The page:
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  • On November 21, 2016, 13 Aurora police officers responded to a simple noise complaint at Alberto Torres’s home. As happens all too often, Aurora police officers escalated this minor issue into a brutal affair. They beat Mr. Torres solely because he delayed exiting his garage to ask his wife to interpret for him. With that beating, the lives of Mr. Torres and every member of his family were changed and he has yet to recover. ACLU of Colorado fought to obtain justice for Mr. Torres, and Aurora has now paid him $285,000. But money is not justice, and the brutality of the Aurora Police Department against people of color has continued unabated.

    It doesn’t have to be this way.

    Imagine, if instead of 13 officers being dispatched to Mr. Torres’s home for a noise complaint, the City of Aurora sent a civilian-led response team to check on his welfare and ask that he and his friends lower their sound, resulting in a non-violent solution to a minor issue?

    ACLU Settles Case With Aurora After Police Brutalize and Unlawfully Arrest Alberto Torres

  • Hope is a discipline. It’s a commitment that together, we can create a more perfect union. We won’t rest until we fulfill the promise of equal rights for ALL people in the United States.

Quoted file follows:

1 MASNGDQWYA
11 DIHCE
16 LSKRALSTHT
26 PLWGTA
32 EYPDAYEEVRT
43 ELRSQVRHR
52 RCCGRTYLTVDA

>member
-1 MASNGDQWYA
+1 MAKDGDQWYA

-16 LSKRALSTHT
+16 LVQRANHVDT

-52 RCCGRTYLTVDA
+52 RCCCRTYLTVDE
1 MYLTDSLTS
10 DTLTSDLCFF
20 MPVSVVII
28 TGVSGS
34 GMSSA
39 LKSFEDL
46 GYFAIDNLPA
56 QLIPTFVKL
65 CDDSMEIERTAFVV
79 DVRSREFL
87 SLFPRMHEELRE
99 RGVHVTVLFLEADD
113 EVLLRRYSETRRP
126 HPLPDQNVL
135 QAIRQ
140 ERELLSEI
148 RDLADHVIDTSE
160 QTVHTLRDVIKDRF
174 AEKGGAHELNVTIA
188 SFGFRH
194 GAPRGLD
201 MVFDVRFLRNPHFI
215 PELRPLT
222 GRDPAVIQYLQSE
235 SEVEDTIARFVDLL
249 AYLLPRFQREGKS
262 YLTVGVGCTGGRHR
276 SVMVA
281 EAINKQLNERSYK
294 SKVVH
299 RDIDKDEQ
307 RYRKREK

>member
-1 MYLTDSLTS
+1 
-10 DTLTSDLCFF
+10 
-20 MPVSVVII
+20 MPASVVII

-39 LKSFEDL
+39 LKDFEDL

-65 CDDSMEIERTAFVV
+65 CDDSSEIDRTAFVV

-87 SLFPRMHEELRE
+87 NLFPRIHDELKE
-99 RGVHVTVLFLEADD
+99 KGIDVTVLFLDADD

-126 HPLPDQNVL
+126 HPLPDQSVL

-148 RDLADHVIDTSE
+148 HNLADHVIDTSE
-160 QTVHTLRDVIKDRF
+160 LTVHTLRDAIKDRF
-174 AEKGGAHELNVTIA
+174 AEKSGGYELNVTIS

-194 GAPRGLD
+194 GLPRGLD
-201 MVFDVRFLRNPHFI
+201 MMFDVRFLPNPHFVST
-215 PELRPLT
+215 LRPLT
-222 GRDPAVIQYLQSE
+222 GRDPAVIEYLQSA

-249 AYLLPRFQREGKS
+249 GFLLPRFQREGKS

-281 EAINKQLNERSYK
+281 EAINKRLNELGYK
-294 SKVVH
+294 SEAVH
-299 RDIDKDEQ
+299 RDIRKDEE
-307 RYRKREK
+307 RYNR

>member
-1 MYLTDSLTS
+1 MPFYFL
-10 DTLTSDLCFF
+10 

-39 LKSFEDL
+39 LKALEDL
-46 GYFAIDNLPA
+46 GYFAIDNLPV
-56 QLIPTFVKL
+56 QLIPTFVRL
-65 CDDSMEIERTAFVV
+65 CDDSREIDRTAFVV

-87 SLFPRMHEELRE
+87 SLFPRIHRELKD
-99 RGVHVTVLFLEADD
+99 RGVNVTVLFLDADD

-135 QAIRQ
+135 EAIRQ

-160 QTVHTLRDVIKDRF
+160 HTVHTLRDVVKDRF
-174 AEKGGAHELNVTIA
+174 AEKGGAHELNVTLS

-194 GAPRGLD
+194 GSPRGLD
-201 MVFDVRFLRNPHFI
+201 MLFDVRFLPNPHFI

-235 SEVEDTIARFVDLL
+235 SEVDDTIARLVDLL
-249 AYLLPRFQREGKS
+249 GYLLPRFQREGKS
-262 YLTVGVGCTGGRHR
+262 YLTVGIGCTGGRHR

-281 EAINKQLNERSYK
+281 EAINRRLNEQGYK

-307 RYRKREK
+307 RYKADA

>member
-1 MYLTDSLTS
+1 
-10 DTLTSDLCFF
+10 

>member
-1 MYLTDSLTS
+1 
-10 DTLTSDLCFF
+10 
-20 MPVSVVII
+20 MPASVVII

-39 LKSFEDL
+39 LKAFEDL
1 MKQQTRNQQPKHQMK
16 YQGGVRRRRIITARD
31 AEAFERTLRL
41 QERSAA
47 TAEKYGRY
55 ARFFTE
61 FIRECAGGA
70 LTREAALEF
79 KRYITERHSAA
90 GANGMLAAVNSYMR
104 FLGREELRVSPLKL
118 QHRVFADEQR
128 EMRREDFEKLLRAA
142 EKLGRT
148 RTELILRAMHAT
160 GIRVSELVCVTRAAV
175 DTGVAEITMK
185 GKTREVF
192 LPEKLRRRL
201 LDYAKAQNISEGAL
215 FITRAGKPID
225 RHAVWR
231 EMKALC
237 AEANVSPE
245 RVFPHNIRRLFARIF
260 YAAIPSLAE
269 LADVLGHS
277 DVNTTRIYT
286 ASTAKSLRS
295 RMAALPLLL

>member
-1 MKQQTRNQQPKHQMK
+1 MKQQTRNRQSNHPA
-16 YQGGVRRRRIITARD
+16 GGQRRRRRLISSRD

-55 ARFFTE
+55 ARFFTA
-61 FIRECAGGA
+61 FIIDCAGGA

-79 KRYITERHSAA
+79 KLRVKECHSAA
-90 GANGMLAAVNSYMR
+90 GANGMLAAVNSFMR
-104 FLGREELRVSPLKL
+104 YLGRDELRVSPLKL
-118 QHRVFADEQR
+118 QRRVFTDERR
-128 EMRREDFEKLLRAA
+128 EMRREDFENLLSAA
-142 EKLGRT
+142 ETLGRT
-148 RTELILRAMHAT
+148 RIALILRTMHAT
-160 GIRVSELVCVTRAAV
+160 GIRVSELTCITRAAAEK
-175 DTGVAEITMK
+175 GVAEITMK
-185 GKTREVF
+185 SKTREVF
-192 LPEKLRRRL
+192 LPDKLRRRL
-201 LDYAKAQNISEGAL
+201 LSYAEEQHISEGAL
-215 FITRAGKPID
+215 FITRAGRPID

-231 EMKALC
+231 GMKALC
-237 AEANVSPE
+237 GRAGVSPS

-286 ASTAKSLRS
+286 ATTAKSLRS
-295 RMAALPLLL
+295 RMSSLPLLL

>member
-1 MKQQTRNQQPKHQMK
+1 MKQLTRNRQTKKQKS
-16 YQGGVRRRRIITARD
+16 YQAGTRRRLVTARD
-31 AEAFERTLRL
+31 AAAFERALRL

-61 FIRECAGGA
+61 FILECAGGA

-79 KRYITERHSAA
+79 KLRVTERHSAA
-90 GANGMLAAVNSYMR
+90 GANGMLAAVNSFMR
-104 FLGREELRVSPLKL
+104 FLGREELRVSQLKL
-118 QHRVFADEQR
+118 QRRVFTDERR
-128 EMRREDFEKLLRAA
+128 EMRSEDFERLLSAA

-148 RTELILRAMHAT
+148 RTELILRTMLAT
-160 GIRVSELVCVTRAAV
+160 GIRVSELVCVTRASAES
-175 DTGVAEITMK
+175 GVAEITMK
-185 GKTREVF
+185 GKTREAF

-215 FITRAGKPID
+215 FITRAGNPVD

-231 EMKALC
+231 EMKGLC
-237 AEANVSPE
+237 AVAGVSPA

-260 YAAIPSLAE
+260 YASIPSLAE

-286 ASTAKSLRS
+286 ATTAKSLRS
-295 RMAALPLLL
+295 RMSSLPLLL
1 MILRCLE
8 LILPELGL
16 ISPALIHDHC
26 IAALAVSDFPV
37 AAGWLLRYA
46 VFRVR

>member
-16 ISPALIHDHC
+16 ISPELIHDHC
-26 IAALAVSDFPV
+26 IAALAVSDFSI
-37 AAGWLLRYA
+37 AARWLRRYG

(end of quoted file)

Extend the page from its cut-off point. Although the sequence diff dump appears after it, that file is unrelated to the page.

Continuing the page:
Join us in our fight to fulfill this promise and move forward with hope by donating to the ACLU of Colorado. Your donation supports the ACLU’s strengths that make our work effective and collaborative.

    Donate now at https://action.aclu.org/give/support-aclu-colorado

  • Anthony Martinez is 84-years-old and suffering from renal failure, as well as other serious medical conditions including dementia. He is currently incarcerated in the Sterling Correctional Facility, site of one of Colorado’s largest COVID-19 outbreaks with almost 600 active COVID-19 cases. He and his family are understandably terrified that he will catch the virus and die.

    In the midst of this public health crisis, incarcerated people as vulnerable as Anthony, could and should be immediately released to safely live out their remaining years with family.

    Read more about Anthony Martinez and other at-risk incarcerated people. 

  • Ronald Johnson is pre-diabetic, suffers from asthma and high blood pressure, and regularly uses an inhaler to breathe. His age and respiratory ailments put him at risk of serious illness and death if he contracts COVID-19. With over hundreds of active cases in Colorado’s prisons, his family fears he will not make it out alive. His daughter, Amber, says, “In prison, he can’t protect himself and he can’t social distance. My deep fear is that my dad will die in prison. That is an awful, traumatic reality to consider. My chest is tight just thinking about how quickly it spreads and how vulnerable he is.”

    Governor Hickenlooper shortened his sentence following testimony from family, friends and correctional officers advocating for his early release. Yet, he is still eight years away from parole. While he remains in prison, COVID-19 continues to spread. Ronald’s three siblings, four children and four grandchildren are desperate for his release.

    Read more about Ronald Johnson and other at-risk incarcerated people.

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6.16.20

We Won, What’s Next?